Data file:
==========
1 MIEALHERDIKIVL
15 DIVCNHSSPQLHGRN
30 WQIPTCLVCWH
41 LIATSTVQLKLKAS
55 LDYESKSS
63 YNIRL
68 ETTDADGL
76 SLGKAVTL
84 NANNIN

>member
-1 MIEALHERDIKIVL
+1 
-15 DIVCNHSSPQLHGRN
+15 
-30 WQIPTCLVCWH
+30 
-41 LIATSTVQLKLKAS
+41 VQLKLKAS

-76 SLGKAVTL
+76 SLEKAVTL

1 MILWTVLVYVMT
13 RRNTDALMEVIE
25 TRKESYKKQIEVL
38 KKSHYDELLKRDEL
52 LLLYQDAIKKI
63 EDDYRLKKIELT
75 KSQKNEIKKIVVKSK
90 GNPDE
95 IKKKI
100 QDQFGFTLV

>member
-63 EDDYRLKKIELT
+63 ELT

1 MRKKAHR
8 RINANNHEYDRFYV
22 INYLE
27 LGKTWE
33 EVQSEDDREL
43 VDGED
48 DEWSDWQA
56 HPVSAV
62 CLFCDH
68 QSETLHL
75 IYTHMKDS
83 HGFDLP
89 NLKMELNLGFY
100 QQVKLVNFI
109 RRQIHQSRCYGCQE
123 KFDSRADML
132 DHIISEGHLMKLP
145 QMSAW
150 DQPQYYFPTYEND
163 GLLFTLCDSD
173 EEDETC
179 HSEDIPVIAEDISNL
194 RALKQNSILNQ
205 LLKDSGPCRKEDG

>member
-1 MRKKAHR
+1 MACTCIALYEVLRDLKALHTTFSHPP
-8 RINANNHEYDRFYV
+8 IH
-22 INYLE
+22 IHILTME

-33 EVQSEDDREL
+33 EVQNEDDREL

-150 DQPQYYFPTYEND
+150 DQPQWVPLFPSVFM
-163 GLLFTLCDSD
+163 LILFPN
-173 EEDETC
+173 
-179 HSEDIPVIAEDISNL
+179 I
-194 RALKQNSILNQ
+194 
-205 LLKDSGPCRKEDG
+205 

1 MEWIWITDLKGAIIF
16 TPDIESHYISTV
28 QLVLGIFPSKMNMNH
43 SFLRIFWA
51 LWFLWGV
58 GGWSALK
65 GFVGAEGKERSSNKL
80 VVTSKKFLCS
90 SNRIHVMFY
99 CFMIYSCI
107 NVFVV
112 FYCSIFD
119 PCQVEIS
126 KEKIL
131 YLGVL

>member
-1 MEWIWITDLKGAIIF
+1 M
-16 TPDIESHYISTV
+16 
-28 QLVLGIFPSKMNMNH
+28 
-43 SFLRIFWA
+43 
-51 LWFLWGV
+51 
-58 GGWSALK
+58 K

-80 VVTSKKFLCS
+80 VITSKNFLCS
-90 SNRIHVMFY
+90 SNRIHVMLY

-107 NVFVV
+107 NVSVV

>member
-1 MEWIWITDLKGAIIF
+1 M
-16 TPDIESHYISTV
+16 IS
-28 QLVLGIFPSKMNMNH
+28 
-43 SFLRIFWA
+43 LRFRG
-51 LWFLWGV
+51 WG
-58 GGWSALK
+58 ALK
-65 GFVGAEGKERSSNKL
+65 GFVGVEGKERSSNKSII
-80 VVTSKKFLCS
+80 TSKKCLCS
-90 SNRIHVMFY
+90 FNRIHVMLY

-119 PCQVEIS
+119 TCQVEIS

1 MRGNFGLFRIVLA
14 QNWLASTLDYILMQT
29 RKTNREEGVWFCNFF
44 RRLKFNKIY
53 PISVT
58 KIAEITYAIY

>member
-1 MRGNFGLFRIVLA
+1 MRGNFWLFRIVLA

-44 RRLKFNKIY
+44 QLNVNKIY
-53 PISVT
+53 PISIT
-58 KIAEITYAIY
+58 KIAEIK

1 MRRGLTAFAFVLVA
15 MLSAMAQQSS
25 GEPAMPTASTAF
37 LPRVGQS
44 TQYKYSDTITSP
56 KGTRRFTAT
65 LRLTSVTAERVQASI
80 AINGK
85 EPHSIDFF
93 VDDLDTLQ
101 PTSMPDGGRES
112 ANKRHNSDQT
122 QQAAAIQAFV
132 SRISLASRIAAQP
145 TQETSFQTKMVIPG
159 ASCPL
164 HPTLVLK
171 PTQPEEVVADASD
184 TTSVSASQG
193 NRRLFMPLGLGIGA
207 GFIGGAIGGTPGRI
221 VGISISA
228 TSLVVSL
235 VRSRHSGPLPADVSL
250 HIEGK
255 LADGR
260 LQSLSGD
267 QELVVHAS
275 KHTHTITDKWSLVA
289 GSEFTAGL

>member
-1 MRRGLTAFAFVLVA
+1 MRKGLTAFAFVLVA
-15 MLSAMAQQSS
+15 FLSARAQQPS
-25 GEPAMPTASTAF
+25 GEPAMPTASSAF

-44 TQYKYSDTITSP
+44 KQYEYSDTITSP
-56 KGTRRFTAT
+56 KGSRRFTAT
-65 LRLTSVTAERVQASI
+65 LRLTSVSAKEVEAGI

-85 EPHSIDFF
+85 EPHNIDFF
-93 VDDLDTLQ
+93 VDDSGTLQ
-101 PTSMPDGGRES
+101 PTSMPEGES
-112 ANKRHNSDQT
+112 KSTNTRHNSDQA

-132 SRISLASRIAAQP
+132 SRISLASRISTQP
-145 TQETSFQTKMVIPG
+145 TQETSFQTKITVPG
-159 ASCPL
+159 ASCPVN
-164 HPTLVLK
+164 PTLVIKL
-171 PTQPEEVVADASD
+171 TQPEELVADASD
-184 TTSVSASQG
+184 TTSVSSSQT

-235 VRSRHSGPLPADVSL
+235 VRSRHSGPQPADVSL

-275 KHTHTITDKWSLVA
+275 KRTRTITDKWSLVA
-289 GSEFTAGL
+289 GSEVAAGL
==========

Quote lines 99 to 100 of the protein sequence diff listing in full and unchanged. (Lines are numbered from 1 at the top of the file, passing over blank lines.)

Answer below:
-28 QLVLGIFPSKMNMNH
+28 